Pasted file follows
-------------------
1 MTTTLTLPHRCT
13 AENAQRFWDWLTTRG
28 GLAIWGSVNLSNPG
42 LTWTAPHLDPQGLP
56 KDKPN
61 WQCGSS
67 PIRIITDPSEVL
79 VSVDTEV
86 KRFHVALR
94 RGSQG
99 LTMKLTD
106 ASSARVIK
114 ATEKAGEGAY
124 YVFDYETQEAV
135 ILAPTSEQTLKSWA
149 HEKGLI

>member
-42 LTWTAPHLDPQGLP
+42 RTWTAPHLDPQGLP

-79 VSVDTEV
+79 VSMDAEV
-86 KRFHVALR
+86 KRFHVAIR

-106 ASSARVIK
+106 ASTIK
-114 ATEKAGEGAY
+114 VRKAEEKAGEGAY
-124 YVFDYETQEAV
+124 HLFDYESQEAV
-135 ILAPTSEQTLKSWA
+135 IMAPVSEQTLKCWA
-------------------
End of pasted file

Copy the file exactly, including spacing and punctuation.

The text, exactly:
1 MTTTLTLPHRCT
13 AENAQRFWDWLTTRG
28 GLAIWGSVNLSNPG
42 LTWTAPHLDPQGLP
56 KDKPN
61 WQCGSS
67 PIRIITDPSEVL
79 VSVDTEV
86 KRFHVALR
94 RGSQG
99 LTMKLTD
106 ASSARVIK
114 ATEKAGEGAY
124 YVFDYETQEAV
135 ILAPTSEQTLKSWA
149 HEKGLI

>member
-42 LTWTAPHLDPQGLP
+42 RTWTAPHLDPQGLP

-79 VSVDTEV
+79 VSMDAEV
-86 KRFHVALR
+86 KRFHVAIR

-106 ASSARVIK
+106 ASTIK
-114 ATEKAGEGAY
+114 VRKAEEKAGEGAY
-124 YVFDYETQEAV
+124 HLFDYESQEAV
-135 ILAPTSEQTLKSWA
+135 IMAPVSEQTLKCWA